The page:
A few weeks back I went to The Reading Room in Dallas to meet with the New York-based artist Aaron Krach. We talked about the Dallas police station shooting that happened the night before, and the new state gun laws; we also talked about his current show at The Reading Room. He spoke with such humility and tender feelings that it was as if it’s someone else’s work. In a way, it is.
The focal point of the show is a newspaper Krach designed that chronicles the dramatic history of a single painting: Gauguin’s “Nafea faa ipoipo (When Will You Marry?),” which was made in 1892 during Gauguin’s first trip to Tahiti. Krach’s primary presentation is a sculptural stack of folded newspapers arranged with a couple of coconuts, but the paper can also be pulled out and read. Its text recounts the details of the original painting’s provenance and depicts fourteen different book covers using the image. The front page asks the show’s titlular question “WILL YOU COME BACK?” in extra-large type, and inside the newspaper, there’s a two-page spread of the painting along with the title extension, “WHY ARE YOU LEAVING? WHERE ARE YOU GOING?”
Along one wall is the show title in tropical-colored text, and nine framed woodcuts. The prints are inspired by the painting, but also by the woodblock illustrations Gauguin made for Noa Noa, his Tahiti travelogue that’s now considered to be of dubious veracity, drummed up to bolster his painting sales. A tenth print, unframed, hangs separately. In a related artwork, Krach mailed purchased postcards with reproductions of another of Gauguin’s island paintings, and it chronicles its original provenance through Paris to a buyer in Moscow, where it was seized by Lenin and banned by Stalin. That painting now hangs in the Pushkin Museum in Moscow, while the mailed postcard reproduction (bought at a going-out-of-business sale in Manhattan) hangs in The Reading Room.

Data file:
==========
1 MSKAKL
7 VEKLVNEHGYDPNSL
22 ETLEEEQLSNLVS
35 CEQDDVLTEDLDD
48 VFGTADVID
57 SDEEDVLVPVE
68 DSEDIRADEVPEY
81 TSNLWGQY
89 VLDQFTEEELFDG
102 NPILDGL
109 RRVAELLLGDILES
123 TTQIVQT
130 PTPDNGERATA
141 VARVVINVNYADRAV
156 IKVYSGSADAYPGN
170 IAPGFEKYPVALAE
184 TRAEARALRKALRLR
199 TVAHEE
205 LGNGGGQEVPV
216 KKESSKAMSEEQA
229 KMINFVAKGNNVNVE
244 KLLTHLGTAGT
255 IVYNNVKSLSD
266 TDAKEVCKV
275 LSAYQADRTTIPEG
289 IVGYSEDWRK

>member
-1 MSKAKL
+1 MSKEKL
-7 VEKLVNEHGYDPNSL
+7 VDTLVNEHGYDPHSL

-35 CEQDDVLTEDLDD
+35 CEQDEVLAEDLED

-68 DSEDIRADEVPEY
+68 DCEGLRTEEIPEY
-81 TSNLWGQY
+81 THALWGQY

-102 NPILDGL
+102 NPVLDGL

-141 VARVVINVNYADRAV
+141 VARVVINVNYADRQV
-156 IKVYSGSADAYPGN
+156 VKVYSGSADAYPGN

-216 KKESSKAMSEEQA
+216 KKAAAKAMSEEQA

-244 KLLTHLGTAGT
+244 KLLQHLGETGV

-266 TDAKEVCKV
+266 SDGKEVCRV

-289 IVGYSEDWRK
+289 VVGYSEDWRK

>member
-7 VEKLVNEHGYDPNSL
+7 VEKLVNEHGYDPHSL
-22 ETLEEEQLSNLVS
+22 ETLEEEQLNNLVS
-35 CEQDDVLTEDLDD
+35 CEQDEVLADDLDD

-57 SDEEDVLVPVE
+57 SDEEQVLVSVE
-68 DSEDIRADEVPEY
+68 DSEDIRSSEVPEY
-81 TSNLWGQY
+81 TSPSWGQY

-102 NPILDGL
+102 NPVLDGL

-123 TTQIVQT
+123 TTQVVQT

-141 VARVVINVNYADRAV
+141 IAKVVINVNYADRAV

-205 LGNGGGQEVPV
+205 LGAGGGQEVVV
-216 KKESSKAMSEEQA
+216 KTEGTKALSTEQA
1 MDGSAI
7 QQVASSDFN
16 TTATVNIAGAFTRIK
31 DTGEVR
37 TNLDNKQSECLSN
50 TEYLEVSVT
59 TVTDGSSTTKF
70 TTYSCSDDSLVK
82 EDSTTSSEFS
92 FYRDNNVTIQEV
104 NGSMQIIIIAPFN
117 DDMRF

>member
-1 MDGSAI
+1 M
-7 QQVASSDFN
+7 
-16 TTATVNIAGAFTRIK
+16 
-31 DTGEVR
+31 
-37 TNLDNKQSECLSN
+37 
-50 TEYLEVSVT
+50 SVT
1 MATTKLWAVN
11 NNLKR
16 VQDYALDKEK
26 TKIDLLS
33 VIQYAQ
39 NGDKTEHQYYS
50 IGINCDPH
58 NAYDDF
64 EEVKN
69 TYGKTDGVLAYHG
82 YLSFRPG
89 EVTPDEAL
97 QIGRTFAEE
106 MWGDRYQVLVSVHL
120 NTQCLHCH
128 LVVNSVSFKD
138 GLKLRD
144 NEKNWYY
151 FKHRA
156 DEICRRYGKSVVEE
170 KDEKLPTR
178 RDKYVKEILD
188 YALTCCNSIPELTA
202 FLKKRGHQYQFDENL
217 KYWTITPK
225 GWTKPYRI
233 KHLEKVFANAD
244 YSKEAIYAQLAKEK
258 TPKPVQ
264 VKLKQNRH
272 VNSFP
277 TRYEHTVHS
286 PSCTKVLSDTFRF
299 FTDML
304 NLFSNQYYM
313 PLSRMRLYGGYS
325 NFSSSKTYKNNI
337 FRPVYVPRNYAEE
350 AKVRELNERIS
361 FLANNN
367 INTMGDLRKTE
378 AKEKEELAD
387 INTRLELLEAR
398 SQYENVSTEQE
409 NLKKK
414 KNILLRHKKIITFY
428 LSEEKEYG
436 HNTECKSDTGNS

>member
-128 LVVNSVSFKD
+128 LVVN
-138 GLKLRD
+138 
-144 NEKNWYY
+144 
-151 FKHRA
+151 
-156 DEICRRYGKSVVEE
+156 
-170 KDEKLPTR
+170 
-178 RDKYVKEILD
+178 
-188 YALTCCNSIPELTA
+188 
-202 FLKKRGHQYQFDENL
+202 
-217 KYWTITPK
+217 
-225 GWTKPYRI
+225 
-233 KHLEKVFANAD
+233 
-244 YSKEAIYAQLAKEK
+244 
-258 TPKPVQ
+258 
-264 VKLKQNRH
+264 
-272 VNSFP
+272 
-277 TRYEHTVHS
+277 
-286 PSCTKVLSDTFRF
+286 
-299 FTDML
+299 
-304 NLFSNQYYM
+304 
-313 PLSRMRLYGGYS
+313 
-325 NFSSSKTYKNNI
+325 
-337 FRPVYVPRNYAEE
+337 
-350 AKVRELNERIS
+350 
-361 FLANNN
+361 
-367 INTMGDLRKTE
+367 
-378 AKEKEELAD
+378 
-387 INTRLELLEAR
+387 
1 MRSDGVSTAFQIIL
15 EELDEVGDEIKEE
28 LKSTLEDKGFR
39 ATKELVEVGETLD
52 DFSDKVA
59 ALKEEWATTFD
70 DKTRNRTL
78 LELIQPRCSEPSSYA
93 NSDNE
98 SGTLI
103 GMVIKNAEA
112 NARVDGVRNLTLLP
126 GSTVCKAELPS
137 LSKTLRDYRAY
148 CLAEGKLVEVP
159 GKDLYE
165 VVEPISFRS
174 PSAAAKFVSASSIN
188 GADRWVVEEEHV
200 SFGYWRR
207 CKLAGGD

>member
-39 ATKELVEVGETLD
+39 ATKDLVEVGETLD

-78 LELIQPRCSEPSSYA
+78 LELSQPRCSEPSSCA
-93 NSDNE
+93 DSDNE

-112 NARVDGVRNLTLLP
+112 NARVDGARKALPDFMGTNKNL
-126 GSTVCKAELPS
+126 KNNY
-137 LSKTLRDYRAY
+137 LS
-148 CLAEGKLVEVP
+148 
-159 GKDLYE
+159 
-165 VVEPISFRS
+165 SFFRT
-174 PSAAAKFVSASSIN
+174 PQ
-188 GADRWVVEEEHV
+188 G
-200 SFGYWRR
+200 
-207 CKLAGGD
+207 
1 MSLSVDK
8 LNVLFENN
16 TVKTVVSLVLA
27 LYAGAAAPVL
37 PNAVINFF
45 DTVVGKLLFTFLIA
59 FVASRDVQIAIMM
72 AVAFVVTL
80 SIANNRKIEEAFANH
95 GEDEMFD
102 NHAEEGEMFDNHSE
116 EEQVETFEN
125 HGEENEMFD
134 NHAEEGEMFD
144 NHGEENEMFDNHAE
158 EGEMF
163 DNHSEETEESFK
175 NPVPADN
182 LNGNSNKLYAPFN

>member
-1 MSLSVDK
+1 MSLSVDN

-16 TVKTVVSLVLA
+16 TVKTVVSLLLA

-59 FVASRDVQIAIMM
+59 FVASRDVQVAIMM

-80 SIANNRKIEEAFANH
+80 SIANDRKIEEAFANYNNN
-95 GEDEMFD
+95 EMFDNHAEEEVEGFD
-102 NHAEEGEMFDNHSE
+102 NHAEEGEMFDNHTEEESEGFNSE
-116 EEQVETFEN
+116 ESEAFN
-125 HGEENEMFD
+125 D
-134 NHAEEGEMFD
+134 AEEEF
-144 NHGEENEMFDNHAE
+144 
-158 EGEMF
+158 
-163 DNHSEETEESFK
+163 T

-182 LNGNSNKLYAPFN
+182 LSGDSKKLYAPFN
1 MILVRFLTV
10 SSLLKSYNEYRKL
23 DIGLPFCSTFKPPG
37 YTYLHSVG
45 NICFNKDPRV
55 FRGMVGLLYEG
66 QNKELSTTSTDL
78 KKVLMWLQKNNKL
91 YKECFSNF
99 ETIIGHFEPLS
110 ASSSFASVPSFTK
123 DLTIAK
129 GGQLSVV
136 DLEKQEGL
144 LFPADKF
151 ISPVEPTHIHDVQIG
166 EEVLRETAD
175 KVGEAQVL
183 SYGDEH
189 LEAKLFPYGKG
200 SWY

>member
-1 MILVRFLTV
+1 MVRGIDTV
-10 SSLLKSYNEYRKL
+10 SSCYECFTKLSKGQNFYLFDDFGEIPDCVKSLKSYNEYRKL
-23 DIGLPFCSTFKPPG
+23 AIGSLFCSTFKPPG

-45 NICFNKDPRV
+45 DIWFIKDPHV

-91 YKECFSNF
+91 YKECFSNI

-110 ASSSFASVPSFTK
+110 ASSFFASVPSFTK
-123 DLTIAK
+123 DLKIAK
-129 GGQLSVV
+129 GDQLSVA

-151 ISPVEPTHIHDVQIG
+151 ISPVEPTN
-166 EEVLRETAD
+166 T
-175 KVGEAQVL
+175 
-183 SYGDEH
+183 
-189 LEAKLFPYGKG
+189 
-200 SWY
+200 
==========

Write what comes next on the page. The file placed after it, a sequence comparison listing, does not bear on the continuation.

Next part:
Here some context around “Nafea fas ipoipo” is called for; it’s integral to understanding Krach’s exhibit. Gauguin, seeking to discover a more authentic primitivism for subject matter than could be found in France (and after skirmishes with friends and family), left for Tahiti in 1891, only to find it already westernized, and the way of life he hoped to capture mostly gone. Nonetheless he idealized the culture in his paintings, hoping for better sales back home, but the market for his work was disappointing. His career, personal life, finances and health went up and (mostly) down, and it wasn’t until after he died in 1903 that this work was truly valued.
Indeed, Gauguin’s sale prices have risen ever since, and this particular painting sold privately early this year for $300 million, making it the most expensive artwork in history. Originally bought at a discount as an investment for a businessman’s heirs, it had been in the same family for nearly a century and on long-term loan to the Kunstmuseum Basel since 1947, where it remained until last weekend. Now it will go on a pre-arranged, one-year museum tour, and then quite possibly vanish from public view.
The painting has been extraordinarily popular among Gauguin’s works, and graces the covers of a number of books on the artist; the image is familiar to anyone with even a passing familiarity of art up through post-Impressionism. In this late-career island painting, note that of the two female figures, one is depicted in western dress, which is key: Krach’s work here deals with issues of globalization, via both personal and political histories, as seen through the lens of art.